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Puke Ariki Hits The Million!

4 October 2004

Puke Ariki Hits The Million!

Were you Puke Ariki’s one millionth customer?

If you visited Puke Ariki on Monday 6 September between 2pm and 3pm, then you could well hold a very special place in the history of Taranaki’s award-winning facility. It was during that time that the millionth person went through Puke Ariki’s doors since it opened in June 2003.

Latest statistics show a grand total of 1,033,155 visitors from June 2003 until September 26 2004.

General manager Customer Services for New Plymouth District Council Barbara McKerrow is delighted with the numbers. “This is very exciting for everyone involved with Puke Ariki, as we have not only reached our visitor targets but have well and truly exceeded them.”

Puke Ariki, next to New Plymouth’s foreshore, is the world’s first fully-integrated purpose built museum, library and information centre. In a recent customer satisfaction survey conducted in August 2004, the overall satisfaction rating of Puke Ariki was 99%.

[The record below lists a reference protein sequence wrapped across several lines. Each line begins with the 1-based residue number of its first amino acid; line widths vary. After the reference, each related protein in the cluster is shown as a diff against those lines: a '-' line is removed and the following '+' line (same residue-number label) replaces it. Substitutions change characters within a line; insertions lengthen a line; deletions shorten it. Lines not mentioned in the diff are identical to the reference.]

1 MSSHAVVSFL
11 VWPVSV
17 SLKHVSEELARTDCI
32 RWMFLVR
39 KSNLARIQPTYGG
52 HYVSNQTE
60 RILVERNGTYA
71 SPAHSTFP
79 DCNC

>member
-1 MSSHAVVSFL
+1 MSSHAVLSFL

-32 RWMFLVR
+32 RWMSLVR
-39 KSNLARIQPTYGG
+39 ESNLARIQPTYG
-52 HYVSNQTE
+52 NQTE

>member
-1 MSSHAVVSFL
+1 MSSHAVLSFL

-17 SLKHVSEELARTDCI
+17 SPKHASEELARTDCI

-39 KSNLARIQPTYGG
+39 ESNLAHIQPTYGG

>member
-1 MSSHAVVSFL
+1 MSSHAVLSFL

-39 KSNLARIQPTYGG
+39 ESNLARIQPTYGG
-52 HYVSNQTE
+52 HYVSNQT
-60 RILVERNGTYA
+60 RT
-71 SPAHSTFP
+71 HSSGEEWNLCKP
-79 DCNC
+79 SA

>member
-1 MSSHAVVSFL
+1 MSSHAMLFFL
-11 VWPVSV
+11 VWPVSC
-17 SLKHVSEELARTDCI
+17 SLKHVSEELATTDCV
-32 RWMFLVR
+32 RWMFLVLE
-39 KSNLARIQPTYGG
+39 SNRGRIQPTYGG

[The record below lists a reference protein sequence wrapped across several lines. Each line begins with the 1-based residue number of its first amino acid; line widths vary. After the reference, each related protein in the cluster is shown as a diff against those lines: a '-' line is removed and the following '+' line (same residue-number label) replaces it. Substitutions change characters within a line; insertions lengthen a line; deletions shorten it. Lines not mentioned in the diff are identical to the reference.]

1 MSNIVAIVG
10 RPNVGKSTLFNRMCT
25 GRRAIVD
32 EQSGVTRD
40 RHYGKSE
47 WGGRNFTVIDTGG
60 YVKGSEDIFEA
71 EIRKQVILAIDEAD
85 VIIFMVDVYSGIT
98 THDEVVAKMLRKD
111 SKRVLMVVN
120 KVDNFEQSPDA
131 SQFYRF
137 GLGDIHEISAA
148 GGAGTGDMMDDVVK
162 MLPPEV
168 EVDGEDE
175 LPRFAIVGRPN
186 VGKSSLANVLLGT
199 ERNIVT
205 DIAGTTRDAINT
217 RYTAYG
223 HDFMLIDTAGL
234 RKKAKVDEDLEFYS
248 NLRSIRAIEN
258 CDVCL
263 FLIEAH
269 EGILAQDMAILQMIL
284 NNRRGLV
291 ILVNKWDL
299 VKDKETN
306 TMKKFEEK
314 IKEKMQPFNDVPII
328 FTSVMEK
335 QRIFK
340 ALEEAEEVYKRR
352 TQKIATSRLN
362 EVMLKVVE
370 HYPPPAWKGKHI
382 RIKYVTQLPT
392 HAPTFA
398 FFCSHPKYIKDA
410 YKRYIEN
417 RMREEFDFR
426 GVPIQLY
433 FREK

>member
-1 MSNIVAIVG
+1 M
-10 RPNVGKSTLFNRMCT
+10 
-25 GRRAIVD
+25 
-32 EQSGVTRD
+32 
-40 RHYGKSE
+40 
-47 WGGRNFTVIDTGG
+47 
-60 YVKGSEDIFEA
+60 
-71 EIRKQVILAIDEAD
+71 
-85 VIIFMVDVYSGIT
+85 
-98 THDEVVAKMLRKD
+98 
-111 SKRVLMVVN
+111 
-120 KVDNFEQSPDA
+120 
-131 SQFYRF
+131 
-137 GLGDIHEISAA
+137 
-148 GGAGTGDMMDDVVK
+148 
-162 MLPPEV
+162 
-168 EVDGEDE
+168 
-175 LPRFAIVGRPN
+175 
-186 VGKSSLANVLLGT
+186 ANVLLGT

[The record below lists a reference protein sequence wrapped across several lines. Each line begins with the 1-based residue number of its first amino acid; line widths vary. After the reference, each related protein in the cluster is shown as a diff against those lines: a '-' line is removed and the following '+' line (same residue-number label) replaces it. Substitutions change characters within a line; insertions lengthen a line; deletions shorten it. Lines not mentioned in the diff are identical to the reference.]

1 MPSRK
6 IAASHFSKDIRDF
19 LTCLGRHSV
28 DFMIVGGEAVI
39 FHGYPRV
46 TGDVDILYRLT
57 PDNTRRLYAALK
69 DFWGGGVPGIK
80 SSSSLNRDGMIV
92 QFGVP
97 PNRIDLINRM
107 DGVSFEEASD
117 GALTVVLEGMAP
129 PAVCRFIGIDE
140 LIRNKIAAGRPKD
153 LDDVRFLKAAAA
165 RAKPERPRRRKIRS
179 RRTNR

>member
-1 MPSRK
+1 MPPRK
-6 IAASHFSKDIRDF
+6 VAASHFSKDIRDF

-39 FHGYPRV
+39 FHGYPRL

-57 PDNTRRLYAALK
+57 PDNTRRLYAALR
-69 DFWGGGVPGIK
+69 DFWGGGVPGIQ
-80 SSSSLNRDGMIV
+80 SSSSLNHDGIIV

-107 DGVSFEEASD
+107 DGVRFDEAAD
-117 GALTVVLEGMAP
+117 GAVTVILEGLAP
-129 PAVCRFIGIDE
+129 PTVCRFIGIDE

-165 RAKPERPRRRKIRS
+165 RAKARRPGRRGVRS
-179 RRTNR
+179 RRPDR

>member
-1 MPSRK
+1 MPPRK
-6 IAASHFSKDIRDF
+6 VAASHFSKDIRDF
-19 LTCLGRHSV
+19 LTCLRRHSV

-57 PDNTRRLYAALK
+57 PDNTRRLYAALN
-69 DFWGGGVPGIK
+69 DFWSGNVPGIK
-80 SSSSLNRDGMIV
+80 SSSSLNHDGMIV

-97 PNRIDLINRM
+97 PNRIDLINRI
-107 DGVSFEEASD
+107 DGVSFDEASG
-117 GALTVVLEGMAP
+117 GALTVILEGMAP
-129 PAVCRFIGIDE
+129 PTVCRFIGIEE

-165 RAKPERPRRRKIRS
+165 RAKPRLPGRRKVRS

Sixty-six per cent of visitors were from New Plymouth District with 14% from the Taranaki region, 14% from throughout New Zealand and 6% from overseas. In December 2003, 18% of respondents were from overseas, showing December as a much stronger tourist month than August.

The ages of people with the highest recorded number of visits were 20-34 years and 65-69 years.

Respondents named Puke Ariki as their preferred choice of leisure activity with the foreshore and Coastal Walkway second, and shopping, retail, beaches, lakes and rivers third.

“In just over a year Puke Ariki has become an iconic visitor experience and a site that most people in Taranaki visit regularly,” says Mrs McKerrow.

“It sits well alongside the 8km Coastal Walkway and in close proximity to the Govett-Brewster Art Gallery – the premier contemporary art gallery in Australasia.

“Major facilities such as Puke Ariki prove that groundbreaking services can be developed outside the main centres of New Zealand, and that our country’s heritage and information facilities are as good as, if not better than, such facilities elsewhere in the world,” she says.

ENDS


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